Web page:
She had a penetrating sort of laugh. Rather like a train going into a tunnel.
Memories are like mulligatawny soup in a cheap restaurant. It is best not to stir them.
“There was something sort of bleak about her tone, rather as if she had swallowed an east wind. This I took to be due to the fact that she probably hadn’t breakfasted. It’s only after a bit of breakfast that I’m able to regard the world with that sunny cheeriness which makes a fellow the universal favourite. I’m never much of a lad till I’ve engulfed an egg or two and a beaker of coffee.
“I suppose you haven’t breakfasted?”
“I have not yet breakfasted.”
“Won’t you have an egg or something? Or a sausage or something? Or something?”
“No, thank you.”
She spoke as if she belonged to an anti-sausage league or a league for the suppression of eggs. There was a bit of silence.”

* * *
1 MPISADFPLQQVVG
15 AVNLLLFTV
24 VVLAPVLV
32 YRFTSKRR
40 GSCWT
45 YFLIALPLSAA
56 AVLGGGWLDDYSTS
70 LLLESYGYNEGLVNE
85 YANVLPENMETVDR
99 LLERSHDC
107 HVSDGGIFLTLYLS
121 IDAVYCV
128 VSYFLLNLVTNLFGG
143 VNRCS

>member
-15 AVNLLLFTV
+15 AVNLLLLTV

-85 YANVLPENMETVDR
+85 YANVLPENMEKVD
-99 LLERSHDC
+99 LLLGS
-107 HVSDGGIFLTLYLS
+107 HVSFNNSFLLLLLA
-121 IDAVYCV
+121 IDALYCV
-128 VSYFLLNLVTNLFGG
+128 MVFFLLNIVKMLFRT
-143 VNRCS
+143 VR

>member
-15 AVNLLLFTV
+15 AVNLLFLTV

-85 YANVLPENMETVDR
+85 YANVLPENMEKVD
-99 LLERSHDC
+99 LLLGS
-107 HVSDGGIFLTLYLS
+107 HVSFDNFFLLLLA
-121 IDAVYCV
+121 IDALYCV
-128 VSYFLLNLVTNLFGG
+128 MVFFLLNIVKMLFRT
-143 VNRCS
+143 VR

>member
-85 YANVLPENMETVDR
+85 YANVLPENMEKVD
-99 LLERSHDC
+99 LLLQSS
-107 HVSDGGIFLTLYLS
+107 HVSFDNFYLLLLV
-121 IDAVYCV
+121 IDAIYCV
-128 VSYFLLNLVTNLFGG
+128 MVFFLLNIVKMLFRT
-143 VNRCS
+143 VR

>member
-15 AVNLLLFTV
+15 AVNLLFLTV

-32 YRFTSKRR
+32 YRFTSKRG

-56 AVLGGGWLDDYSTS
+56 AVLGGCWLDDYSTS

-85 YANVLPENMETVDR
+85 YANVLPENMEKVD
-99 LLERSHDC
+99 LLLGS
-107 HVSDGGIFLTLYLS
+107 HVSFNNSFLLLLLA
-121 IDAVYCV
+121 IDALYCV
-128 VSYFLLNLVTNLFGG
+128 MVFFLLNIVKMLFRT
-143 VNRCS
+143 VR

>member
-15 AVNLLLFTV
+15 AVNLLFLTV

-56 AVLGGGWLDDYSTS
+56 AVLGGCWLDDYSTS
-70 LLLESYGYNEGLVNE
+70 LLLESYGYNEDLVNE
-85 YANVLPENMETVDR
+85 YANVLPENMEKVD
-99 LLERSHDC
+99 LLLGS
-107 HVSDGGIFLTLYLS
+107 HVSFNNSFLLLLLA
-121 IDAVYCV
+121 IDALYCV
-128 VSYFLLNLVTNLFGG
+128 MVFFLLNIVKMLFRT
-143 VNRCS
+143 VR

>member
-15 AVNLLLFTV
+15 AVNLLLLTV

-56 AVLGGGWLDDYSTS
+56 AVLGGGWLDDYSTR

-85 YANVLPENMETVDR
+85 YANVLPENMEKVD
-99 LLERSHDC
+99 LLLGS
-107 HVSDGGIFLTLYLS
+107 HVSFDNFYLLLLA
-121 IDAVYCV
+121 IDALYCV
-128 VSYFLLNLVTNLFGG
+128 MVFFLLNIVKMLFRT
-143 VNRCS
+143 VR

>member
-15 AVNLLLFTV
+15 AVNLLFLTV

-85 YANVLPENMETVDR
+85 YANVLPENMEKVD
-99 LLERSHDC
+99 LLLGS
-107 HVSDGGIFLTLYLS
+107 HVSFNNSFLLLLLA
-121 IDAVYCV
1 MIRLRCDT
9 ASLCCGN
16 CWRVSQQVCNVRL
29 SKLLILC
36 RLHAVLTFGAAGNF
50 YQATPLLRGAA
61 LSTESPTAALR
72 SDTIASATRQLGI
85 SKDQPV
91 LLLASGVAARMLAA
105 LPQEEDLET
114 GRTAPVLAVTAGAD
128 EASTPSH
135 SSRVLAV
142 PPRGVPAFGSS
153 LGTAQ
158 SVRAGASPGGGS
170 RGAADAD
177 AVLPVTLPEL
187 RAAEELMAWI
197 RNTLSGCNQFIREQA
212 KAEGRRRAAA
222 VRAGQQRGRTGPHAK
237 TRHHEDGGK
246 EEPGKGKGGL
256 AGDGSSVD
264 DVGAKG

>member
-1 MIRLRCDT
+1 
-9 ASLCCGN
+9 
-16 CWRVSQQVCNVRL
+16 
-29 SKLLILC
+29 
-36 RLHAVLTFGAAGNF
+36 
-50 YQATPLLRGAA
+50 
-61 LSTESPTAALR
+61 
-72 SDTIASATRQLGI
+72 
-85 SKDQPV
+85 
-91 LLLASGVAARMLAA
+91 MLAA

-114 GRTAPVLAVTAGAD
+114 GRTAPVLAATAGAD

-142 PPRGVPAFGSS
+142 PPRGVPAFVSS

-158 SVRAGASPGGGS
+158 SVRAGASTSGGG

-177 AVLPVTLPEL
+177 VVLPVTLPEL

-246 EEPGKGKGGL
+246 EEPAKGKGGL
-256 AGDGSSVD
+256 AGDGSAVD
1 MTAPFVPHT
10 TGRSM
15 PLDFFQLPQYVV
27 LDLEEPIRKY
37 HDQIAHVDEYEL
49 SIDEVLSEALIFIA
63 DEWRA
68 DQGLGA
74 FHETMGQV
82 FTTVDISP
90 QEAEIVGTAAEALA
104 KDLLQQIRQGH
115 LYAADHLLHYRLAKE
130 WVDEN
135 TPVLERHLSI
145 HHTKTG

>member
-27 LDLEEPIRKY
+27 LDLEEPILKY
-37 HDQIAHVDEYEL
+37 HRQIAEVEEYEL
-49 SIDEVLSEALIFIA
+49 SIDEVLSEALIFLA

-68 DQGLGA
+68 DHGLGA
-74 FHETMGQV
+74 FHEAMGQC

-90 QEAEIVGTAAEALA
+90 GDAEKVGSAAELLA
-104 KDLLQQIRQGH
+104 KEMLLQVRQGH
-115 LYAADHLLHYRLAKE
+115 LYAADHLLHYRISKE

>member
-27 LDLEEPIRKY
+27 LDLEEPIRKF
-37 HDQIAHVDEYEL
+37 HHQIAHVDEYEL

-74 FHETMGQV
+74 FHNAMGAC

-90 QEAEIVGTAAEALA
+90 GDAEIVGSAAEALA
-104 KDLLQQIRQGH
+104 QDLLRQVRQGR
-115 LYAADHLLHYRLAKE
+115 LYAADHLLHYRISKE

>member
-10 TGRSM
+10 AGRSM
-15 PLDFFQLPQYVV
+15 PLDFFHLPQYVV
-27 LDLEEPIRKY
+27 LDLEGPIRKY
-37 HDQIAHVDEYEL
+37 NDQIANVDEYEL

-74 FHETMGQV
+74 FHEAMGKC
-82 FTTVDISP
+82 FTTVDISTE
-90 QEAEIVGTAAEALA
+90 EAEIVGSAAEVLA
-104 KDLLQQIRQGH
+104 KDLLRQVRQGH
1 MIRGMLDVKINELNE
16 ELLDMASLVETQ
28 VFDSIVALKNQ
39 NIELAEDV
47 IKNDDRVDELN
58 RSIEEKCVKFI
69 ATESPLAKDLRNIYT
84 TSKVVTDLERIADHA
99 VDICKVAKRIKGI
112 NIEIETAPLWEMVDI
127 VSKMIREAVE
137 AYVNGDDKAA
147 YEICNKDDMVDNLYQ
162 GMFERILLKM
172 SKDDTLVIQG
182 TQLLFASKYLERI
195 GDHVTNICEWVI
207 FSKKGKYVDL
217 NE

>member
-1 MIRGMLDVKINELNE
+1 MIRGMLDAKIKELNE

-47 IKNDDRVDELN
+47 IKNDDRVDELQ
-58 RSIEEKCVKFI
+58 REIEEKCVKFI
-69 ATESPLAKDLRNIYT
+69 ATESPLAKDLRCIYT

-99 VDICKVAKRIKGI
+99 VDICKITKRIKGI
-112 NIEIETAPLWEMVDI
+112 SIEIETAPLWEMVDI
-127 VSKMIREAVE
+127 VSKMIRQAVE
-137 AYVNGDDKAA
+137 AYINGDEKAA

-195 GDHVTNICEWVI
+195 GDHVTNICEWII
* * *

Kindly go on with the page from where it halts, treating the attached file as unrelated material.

“I don’t want to wrong anybody, so I won’t go so far as to say that she actually wrote poetry, but her conversation, to my mind, was of a nature calculated to excite the liveliest of suspicions. Well, I mean to say, when a girl suddenly asks you out of a blue sky if you don’t sometimes feel that the stars are God’s daisy-chain, you begin to think a bit.”
“The drowsy stillness of the afternoon was shattered by what sounded to his strained senses like G.K. Chesterton falling on a sheet of tin.”
“Into the face of the young man who sat on the terrace of the Hotel Magnifique at Cannes there had crept a look of furtive shame, the shifty hangdog look which announces that an Englishman is about to speak French.”
“-‘What do ties matter, Jeeves, at a time like this?’
There is no time, sir, at which ties do not matter”
“One of the Georges – I forget which – once said that a certain number of hours´ sleep each night – I cannot recall at the moment how many – made a man something which for the time being has slipped my memory.”
“She fitted into my biggest arm-chair as if it had been built round her by someone who knew they were wearing arm-chairs tight about the hips that season”